Well, I have to say that the whole experience of divorcing after almost 40 years of marriage was certainly humiliating! So on beginning this sixth chapter in Julia Cameron’s book “It’s Never Too Late to Begin Again,” I wasn’t sure humility was something I needed to work on anymore – or ever again!
But as I worked my way through the chapter, I found a different way of looking at myself, my marriage/divorce and my life.
Humility, as I understand Julia’s explanation, is accepting that nothing is perfect, that everything and everyone is unique, that perfection simply does not exist. Not admitting this, not asking for help when it’s needed, can be a huge block to moving forward in life.
Through the memoir and tasks portion of this chapter, I tried to take an honest look at who I was 30 years ago – not through the filters of criticism and regret, but as I would see another human being.
I realized that I did lots of interesting things during those years when my marriage was far, far from perfect. I had creative ideas; I cared about others, some with all my heart; I put myself, who I am, out into the world.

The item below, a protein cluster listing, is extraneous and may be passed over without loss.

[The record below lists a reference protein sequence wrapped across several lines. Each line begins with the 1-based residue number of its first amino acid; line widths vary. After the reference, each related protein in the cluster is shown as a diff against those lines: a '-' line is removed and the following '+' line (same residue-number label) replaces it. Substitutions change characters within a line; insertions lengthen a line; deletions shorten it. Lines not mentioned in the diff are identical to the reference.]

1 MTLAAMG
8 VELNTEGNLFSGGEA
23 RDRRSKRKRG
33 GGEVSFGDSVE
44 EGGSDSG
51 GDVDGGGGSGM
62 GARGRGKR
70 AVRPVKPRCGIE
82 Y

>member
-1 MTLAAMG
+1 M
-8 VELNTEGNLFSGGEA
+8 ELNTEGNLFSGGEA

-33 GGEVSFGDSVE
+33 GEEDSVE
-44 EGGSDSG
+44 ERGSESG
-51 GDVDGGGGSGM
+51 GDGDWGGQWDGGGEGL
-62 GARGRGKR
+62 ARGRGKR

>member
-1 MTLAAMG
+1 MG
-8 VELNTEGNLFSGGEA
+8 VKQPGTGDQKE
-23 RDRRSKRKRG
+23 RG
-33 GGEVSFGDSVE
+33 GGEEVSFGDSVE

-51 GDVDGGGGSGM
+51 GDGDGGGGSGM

I wasn’t perfect, and neither was my ex, but maybe we both did the best we could, as the people we were–simply being human.
I need to get on with my life and make it the best I can. I need to swallow the arrogant pride that tries to hide my imperfection, my humanity.
And if that means asking for help, well that’s okay. Truly, don’t we all need help sometimes?
I need to admit that I need help with budgeting and living within the tight confines of my post-divorce rather grim financial situation. It’s been difficult, and I’m not succeeding. I’m going into debt and I’m terrified of the future.
I do know someone who can help me; someone who is better at budgeting, who can point out strategies and solutions. All I have to do is accept my imperfect self. All I have to do is ask for help.
I claim to be a simple individual liable to err like any other fellow mortal. I own, however, that I have humility enough to confess my errors and to retrace my steps. Mahatma Gandhi